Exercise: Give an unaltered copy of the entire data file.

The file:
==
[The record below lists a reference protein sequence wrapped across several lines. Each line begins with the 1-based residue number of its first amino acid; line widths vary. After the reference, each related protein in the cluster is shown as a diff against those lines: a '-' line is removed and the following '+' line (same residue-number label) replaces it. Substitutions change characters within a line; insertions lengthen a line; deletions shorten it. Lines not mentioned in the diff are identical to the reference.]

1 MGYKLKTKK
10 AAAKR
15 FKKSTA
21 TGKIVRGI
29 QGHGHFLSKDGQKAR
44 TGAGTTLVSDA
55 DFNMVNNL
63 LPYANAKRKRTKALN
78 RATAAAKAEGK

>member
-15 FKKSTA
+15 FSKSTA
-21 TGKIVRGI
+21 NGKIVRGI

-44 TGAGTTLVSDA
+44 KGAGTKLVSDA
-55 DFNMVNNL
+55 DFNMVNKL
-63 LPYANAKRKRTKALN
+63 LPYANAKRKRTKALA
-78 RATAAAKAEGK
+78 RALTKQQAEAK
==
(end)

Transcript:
[The record below lists a reference protein sequence wrapped across several lines. Each line begins with the 1-based residue number of its first amino acid; line widths vary. After the reference, each related protein in the cluster is shown as a diff against those lines: a '-' line is removed and the following '+' line (same residue-number label) replaces it. Substitutions change characters within a line; insertions lengthen a line; deletions shorten it. Lines not mentioned in the diff are identical to the reference.]

1 MGYKLKTKK
10 AAAKR
15 FKKSTA
21 TGKIVRGI
29 QGHGHFLSKDGQKAR
44 TGAGTTLVSDA
55 DFNMVNNL
63 LPYANAKRKRTKALN
78 RATAAAKAEGK

>member
-15 FKKSTA
+15 FSKSTA
-21 TGKIVRGI
+21 NGKIVRGI

-44 TGAGTTLVSDA
+44 KGAGTKLVSDA
-55 DFNMVNNL
+55 DFNMVNKL
-63 LPYANAKRKRTKALN
+63 LPYANAKRKRTKALA
-78 RATAAAKAEGK
+78 RALTKQQAEAK